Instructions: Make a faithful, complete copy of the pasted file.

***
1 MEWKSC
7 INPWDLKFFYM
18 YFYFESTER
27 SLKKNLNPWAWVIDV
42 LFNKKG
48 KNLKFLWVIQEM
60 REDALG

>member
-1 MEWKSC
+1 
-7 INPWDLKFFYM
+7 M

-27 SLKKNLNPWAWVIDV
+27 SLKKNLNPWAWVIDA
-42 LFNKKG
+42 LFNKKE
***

1 MEWKSC
7 INPWDLKFFYM
18 YFYFESTER
27 SLKKNLNPWAWVIDV
42 LFNKKG
48 KNLKFLWVIQEM
60 REDALG

>member
-1 MEWKSC
+1 
-7 INPWDLKFFYM
+7 M

-27 SLKKNLNPWAWVIDV
+27 SLKKNLNPWAWVIDA
-42 LFNKKG
+42 LFNKKE